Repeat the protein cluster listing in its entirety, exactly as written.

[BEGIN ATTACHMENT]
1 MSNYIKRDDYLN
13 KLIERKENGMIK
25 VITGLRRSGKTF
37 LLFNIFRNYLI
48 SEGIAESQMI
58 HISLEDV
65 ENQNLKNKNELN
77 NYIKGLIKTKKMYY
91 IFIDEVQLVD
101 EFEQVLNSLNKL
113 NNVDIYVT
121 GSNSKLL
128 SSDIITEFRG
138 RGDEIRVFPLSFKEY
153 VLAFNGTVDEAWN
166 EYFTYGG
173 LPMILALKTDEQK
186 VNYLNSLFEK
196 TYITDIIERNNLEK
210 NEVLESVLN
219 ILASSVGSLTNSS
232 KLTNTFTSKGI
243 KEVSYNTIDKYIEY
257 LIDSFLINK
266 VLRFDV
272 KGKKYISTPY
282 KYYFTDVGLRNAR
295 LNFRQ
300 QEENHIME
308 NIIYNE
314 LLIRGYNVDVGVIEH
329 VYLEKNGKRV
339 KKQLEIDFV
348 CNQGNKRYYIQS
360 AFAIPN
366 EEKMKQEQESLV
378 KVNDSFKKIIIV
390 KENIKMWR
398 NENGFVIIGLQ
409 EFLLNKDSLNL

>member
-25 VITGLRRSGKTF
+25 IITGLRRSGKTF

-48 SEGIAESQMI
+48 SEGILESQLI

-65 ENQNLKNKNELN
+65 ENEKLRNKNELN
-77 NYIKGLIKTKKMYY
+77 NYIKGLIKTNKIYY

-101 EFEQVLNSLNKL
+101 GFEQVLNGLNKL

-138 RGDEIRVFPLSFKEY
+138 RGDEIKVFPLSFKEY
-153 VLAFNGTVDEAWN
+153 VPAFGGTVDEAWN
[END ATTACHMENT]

1 MSNYIKRDDYLN
13 KLIERKENGMIK
25 VITGLRRSGKTF
37 LLFNIFRNYLI
48 SEGIAESQMI
58 HISLEDV
65 ENQNLKNKNELN
77 NYIKGLIKTKKMYY
91 IFIDEVQLVD
101 EFEQVLNSLNKL
113 NNVDIYVT
121 GSNSKLL
128 SSDIITEFRG
138 RGDEIRVFPLSFKEY
153 VLAFNGTVDEAWN
166 EYFTYGG
173 LPMILALKTDEQK
186 VNYLNSLFEK
196 TYITDIIERNNLEK
210 NEVLESVLN
219 ILASSVGSLTNSS
232 KLTNTFTSKGI
243 KEVSYNTIDKYIEY
257 LIDSFLINK
266 VLRFDV
272 KGKKYISTPY
282 KYYFTDVGLRNAR
295 LNFRQ
300 QEENHIME
308 NIIYNE
314 LLIRGYNVDVGVIEH
329 VYLEKNGKRV
339 KKQLEIDFV
348 CNQGNKRYYIQS
360 AFAIPN
366 EEKMKQEQESLV
378 KVNDSFKKIIIV
390 KENIKMWR
398 NENGFVIIGLQ
409 EFLLNKDSLNL

>member
-25 VITGLRRSGKTF
+25 IITGLRRSGKTF

-48 SEGIAESQMI
+48 SEGILESQLI

-65 ENQNLKNKNELN
+65 ENEKLRNKNELN
-77 NYIKGLIKTKKMYY
+77 NYIKGLIKTNKIYY

-101 EFEQVLNSLNKL
+101 GFEQVLNGLNKL

-138 RGDEIRVFPLSFKEY
+138 RGDEIKVFPLSFKEY
-153 VLAFNGTVDEAWN
+153 VPAFGGTVDEAWN